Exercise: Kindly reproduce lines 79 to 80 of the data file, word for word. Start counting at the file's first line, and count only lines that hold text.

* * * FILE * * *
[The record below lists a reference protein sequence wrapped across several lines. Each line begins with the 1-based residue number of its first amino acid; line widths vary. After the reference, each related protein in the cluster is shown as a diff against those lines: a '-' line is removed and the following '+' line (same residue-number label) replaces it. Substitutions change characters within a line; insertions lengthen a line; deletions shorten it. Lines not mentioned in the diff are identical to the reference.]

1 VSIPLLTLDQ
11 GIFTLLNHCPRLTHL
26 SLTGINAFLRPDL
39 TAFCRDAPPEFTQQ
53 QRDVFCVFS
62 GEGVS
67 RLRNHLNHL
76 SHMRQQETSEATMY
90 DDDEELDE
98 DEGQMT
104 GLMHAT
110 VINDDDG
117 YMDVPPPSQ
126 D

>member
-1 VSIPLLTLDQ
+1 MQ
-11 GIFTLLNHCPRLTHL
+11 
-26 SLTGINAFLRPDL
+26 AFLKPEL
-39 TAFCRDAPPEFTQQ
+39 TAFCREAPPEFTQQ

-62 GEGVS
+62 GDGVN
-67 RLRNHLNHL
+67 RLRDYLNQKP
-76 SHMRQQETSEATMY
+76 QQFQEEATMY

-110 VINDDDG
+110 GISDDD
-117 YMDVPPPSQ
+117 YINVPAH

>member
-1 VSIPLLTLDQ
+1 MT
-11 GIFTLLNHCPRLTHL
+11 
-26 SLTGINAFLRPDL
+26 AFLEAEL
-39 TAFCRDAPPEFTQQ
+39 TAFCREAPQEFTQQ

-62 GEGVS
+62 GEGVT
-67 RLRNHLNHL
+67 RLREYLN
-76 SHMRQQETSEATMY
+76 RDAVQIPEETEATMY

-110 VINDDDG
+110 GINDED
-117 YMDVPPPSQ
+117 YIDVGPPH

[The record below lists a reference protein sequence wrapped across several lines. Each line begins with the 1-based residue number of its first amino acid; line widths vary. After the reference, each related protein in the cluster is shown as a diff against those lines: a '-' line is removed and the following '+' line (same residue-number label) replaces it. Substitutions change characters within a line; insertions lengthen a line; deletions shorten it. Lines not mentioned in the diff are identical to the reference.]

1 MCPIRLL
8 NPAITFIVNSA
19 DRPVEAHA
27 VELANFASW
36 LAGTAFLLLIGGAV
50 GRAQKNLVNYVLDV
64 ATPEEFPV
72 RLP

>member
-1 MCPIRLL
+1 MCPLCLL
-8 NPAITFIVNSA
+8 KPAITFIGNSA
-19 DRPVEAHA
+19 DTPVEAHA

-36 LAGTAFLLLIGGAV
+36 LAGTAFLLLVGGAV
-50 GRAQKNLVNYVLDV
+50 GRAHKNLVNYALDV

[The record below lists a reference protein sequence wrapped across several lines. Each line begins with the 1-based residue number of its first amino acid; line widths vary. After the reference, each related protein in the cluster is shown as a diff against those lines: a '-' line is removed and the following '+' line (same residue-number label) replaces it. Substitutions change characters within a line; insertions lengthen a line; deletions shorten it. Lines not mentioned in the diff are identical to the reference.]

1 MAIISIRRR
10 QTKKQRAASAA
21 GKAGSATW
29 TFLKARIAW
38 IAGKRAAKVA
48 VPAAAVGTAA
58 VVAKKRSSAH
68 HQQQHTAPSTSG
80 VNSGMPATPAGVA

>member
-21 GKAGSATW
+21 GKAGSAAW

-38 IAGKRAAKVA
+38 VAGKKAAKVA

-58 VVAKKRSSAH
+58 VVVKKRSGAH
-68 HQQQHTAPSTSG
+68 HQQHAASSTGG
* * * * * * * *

38 IAGKRAAKVA
48 VPAAAVGTAA